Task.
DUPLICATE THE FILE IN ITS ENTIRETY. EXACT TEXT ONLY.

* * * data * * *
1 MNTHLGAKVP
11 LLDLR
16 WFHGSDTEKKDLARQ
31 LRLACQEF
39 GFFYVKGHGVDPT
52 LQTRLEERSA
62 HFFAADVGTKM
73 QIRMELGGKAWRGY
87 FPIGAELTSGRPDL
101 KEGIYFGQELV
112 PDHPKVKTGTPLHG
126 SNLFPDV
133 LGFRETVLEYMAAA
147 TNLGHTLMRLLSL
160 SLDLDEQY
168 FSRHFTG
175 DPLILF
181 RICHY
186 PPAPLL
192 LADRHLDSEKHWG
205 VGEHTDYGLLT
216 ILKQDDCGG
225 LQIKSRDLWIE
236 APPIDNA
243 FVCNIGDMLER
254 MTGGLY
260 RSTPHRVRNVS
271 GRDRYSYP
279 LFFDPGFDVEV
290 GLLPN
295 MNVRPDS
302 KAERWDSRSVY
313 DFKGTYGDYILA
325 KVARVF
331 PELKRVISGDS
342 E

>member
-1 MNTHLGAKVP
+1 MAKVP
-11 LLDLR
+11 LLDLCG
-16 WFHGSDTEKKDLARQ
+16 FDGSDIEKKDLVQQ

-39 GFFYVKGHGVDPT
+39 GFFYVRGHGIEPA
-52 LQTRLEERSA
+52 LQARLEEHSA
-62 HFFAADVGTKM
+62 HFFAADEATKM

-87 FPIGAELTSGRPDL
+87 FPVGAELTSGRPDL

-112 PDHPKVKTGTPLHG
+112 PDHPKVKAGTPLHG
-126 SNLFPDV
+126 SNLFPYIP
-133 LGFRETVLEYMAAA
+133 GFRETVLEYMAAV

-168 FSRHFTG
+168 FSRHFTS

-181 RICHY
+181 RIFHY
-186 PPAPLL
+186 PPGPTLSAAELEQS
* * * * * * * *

1 MNTHLGAKVP
11 LLDLR
16 WFHGSDTEKKDLARQ
31 LRLACQEF
39 GFFYVKGHGVDPT
52 LQTRLEERSA
62 HFFAADVGTKM
73 QIRMELGGKAWRGY
87 FPIGAELTSGRPDL
101 KEGIYFGQELV
112 PDHPKVKTGTPLHG
126 SNLFPDV
133 LGFRETVLEYMAAA
147 TNLGHTLMRLLSL
160 SLDLDEQY
168 FSRHFTG
175 DPLILF
181 RICHY
186 PPAPLL
192 LADRHLDSEKHWG
205 VGEHTDYGLLT
216 ILKQDDCGG
225 LQIKSRDLWIE
236 APPIDNA
243 FVCNIGDMLER
254 MTGGLY
260 RSTPHRVRNVS
271 GRDRYSYP
279 LFFDPGFDVEV
290 GLLPN
295 MNVRPDS
302 KAERWDSRSVY
313 DFKGTYGDYILA
325 KVARVF
331 PELKRVISGDS
342 E

>member
-1 MNTHLGAKVP
+1 MAKVP
-11 LLDLR
+11 LLDLCG
-16 WFHGSDTEKKDLARQ
+16 FDGSDIEKKDLVQQ

-39 GFFYVKGHGVDPT
+39 GFFYVRGHGIEPA
-52 LQTRLEERSA
+52 LQARLEEHSA
-62 HFFAADVGTKM
+62 HFFAADEATKM

-87 FPIGAELTSGRPDL
+87 FPVGAELTSGRPDL

-112 PDHPKVKTGTPLHG
+112 PDHPKVKAGTPLHG
-126 SNLFPDV
+126 SNLFPYIP
-133 LGFRETVLEYMAAA
+133 GFRETVLEYMAAV

-168 FSRHFTG
+168 FSRHFTS

-181 RICHY
+181 RIFHY
-186 PPAPLL
+186 PPGPTLSAAELEQS